I don’t think I’ve had a favorite band in 20 years, but I do now.
Part of the appeal is the singer’s (Victoria Legrand’s) voice, which is deep and reminds me a bit of Karen Carpenter, although the style is very different, more like that of male singers in 70’s pop and rock bands. Another part of the appeal is the songwriting, the chords and the melody and how the pieces are put together – the kinds of songs I would like to write. The songs are written by Legrand and Alex Scally. And the third part of the appeal is the dreamy, droning style of constant arpeggios, like if Philip Glass were to have written pop songs. This … Read the rest
I heard this song on “The Joint”, channel 80 on XM/Sirius. It was a complete earwig for me – just couldn’t get it out of my head, like the first time I heard Rhianna’s “Umbrella” or Gnarls Barkley’s “Crazy”. I wonder if this will be the big song of the summer. When I lived in New York, particularly in Harlem, it seemed each summer there would be one song that I heard constantly throughout the day, from cars and apartment windows and those guys who walk around with boomboxes on their shoulders; although that doesn’t seem quite so common anymore.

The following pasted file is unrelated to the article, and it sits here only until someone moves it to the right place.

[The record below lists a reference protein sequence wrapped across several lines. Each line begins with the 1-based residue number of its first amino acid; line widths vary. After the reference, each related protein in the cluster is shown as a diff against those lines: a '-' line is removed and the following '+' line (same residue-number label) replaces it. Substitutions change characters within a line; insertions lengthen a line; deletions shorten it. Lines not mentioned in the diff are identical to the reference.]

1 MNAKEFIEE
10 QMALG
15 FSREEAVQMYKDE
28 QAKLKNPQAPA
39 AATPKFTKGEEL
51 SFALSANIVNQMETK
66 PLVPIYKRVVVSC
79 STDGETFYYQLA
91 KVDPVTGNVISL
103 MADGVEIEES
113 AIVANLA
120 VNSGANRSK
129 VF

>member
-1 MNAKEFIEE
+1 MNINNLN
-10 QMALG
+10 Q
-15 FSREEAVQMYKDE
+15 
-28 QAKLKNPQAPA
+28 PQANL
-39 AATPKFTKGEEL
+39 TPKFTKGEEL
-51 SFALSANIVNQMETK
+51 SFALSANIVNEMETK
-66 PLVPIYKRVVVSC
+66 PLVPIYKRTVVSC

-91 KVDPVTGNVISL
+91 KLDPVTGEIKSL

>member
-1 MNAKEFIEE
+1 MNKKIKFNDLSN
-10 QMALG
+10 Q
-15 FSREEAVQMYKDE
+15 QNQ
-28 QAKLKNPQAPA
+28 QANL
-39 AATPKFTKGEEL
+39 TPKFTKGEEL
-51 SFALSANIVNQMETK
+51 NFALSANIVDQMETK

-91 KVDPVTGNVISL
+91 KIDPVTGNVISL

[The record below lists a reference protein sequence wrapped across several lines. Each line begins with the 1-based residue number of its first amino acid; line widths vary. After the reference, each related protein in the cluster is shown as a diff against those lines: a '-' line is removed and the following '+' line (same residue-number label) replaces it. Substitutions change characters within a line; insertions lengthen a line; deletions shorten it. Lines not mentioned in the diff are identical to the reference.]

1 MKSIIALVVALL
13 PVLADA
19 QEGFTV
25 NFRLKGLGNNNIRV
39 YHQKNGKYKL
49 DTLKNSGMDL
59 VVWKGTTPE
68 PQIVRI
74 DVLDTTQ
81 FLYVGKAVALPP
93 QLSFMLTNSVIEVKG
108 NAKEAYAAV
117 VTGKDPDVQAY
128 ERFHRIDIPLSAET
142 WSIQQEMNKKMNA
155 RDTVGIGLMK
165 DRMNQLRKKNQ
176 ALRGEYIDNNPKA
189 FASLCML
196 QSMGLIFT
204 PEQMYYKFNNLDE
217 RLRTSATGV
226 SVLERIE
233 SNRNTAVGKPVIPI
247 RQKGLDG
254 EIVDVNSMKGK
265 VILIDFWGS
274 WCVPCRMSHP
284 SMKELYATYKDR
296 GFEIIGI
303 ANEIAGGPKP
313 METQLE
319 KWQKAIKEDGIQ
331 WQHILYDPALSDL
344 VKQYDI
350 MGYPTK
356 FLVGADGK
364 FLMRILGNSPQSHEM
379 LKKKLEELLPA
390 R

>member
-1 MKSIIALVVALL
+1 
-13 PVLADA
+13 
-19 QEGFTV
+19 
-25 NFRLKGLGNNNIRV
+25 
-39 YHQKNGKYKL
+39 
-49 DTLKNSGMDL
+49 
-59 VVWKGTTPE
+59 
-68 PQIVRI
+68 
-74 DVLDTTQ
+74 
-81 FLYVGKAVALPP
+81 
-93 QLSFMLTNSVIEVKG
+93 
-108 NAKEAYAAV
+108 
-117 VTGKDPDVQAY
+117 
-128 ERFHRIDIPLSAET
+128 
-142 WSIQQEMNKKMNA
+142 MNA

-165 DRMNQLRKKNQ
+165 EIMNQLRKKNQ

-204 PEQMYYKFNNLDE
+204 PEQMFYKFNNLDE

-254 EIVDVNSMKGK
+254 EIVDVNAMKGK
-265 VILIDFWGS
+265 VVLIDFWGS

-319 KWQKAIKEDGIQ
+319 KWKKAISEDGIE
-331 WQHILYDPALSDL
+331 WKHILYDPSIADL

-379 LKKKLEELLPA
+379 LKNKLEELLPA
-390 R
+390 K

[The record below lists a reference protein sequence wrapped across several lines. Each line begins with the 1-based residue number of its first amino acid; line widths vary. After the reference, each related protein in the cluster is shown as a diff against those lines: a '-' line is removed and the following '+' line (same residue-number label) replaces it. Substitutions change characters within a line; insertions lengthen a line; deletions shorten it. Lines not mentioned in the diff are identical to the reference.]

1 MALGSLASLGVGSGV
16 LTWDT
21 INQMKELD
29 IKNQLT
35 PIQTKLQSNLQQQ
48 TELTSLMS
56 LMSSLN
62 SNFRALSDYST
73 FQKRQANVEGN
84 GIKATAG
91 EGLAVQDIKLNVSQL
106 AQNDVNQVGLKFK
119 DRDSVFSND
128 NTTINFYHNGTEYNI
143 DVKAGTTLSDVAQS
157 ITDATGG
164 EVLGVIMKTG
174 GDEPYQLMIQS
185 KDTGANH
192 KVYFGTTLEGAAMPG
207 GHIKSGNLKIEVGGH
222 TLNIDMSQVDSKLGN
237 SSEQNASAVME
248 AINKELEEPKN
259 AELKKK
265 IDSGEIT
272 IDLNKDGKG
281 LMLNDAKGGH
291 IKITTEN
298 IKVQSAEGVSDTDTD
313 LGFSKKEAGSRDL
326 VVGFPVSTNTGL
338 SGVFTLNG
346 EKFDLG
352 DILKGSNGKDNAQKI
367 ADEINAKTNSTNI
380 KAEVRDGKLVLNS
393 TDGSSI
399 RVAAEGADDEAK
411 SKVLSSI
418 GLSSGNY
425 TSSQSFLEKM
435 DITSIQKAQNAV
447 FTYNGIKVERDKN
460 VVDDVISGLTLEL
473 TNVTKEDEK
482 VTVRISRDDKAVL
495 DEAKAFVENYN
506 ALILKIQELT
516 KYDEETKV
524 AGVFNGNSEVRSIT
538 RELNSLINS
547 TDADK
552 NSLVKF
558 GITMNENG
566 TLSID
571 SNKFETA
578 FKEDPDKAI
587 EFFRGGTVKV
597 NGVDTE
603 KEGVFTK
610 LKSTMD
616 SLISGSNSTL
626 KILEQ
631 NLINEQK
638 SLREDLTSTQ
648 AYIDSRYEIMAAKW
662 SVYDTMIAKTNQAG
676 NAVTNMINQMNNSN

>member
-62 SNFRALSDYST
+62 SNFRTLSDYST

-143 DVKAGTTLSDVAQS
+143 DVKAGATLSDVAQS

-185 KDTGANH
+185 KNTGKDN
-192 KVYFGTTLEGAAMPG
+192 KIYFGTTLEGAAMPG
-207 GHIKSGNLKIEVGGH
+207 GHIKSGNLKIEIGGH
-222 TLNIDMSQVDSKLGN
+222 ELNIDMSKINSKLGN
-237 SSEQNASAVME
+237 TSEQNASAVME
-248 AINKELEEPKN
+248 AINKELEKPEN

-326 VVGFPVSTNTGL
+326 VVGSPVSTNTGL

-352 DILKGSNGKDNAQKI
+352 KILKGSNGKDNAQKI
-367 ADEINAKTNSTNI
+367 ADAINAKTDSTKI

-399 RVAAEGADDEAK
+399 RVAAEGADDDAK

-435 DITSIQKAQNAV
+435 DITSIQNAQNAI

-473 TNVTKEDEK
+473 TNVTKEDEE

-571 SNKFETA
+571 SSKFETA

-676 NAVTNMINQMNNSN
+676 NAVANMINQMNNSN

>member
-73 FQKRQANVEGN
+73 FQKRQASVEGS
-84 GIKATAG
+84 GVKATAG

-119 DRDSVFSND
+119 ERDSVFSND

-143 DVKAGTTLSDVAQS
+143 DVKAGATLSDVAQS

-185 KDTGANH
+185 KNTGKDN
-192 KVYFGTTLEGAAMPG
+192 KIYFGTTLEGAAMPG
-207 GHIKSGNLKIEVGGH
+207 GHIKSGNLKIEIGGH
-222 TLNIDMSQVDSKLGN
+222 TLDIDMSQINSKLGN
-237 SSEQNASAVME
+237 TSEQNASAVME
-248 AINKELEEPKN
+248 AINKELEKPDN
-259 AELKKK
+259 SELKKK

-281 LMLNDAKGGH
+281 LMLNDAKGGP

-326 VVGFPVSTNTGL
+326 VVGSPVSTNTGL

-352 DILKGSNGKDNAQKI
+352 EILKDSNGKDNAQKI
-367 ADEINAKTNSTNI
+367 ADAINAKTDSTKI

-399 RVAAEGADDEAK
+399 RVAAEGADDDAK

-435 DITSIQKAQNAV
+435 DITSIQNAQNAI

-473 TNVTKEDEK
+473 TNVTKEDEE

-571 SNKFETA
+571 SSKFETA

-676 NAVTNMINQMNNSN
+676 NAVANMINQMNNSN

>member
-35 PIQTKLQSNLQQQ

Rudyard Kipling is an interesting poet to study these days. His notions of the White Man’s Burden seem so outdated, yet his experiences in Colonial India have echoes in the actions of the U.S. in Iraq and Afghanistan.
I had some music snippets and thought it would be a good exercise to fill them out using an existing poem as the basis for rhythm and structure.
I chose Kipling’s “Mandalay” because it had a structure that would work with what I already had melodically, and the verses are very visual.